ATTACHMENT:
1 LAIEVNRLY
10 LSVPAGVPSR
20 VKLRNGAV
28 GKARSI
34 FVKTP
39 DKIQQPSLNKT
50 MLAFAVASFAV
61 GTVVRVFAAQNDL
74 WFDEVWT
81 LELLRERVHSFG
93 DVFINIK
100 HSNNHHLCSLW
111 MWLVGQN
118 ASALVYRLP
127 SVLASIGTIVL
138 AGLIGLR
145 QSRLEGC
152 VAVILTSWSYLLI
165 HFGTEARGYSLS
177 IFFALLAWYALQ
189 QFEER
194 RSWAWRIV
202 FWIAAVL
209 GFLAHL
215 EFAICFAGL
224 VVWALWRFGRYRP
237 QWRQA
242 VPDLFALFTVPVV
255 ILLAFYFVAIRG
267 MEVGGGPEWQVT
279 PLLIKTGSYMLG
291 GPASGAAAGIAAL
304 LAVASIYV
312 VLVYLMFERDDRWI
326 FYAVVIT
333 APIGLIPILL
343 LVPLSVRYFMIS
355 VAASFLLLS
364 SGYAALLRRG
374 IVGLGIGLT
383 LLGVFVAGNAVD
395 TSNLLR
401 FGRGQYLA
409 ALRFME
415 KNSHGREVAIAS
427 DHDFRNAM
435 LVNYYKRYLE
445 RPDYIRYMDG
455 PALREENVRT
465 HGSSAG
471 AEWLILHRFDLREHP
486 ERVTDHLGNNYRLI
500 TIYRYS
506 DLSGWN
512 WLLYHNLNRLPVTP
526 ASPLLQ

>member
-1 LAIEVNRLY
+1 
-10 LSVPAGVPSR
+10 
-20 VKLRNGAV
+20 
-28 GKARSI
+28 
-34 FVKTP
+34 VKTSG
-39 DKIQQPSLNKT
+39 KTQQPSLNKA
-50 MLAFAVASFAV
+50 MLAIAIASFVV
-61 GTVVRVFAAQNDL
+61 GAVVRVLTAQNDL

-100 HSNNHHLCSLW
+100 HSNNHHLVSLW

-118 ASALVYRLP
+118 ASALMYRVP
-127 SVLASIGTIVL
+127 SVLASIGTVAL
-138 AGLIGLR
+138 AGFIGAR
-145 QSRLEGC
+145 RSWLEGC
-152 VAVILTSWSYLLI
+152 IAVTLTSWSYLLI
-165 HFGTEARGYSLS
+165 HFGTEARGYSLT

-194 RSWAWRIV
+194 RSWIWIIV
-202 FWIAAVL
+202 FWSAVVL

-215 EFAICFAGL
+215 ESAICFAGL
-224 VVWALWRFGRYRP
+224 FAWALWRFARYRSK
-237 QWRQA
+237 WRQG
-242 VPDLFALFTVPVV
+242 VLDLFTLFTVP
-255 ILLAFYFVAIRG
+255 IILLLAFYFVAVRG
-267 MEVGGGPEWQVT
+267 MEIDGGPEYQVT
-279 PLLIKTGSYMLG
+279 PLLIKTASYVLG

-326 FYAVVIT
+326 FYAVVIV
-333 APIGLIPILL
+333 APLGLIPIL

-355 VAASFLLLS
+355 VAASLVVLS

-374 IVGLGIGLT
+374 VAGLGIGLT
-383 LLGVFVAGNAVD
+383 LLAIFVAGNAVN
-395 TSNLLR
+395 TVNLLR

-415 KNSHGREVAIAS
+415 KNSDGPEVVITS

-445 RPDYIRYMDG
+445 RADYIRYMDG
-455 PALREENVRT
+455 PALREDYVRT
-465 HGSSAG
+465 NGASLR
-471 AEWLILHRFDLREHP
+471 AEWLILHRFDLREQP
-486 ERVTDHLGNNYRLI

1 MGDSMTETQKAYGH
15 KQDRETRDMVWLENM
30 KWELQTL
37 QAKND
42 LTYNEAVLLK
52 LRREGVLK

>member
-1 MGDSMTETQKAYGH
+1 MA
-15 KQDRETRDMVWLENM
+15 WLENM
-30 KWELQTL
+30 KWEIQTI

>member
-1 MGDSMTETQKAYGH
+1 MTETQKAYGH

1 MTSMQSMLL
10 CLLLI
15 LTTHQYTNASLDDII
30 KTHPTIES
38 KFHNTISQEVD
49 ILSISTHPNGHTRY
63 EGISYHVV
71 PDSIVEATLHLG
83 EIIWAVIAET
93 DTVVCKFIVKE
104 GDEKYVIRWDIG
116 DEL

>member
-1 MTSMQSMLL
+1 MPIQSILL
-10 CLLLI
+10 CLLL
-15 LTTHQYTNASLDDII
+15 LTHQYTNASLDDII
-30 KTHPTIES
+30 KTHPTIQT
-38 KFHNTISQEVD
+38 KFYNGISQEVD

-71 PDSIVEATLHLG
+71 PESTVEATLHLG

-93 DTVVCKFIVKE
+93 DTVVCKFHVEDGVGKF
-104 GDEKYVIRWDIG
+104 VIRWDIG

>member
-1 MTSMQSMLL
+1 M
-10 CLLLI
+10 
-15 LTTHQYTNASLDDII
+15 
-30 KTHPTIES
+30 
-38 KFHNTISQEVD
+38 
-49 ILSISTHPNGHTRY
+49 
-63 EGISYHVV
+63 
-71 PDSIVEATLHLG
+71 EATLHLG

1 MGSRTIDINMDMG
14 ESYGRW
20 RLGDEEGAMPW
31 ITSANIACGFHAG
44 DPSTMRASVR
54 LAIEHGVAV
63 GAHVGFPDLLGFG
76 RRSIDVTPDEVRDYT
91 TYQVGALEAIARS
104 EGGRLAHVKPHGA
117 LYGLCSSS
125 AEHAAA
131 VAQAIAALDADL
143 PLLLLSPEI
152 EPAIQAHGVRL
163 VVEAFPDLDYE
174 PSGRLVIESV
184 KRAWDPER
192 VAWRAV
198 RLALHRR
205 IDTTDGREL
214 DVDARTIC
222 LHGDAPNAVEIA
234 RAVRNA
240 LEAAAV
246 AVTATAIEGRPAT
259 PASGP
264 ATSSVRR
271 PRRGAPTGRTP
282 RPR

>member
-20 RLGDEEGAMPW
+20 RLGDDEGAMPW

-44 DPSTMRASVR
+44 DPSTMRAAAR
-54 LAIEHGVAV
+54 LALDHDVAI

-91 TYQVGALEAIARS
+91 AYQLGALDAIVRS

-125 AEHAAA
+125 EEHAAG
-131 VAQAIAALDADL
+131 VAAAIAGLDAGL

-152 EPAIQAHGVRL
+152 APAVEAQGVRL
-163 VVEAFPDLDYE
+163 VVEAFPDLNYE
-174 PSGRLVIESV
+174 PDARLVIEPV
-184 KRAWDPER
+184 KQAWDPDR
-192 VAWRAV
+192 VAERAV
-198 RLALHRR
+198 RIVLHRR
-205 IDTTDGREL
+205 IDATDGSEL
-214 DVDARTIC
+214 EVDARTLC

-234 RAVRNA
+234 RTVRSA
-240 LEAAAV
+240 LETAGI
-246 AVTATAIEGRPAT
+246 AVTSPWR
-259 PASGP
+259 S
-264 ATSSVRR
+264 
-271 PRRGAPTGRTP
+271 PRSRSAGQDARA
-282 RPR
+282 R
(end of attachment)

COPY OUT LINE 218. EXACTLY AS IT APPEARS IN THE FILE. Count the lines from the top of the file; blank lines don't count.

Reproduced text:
264 ATSSVRR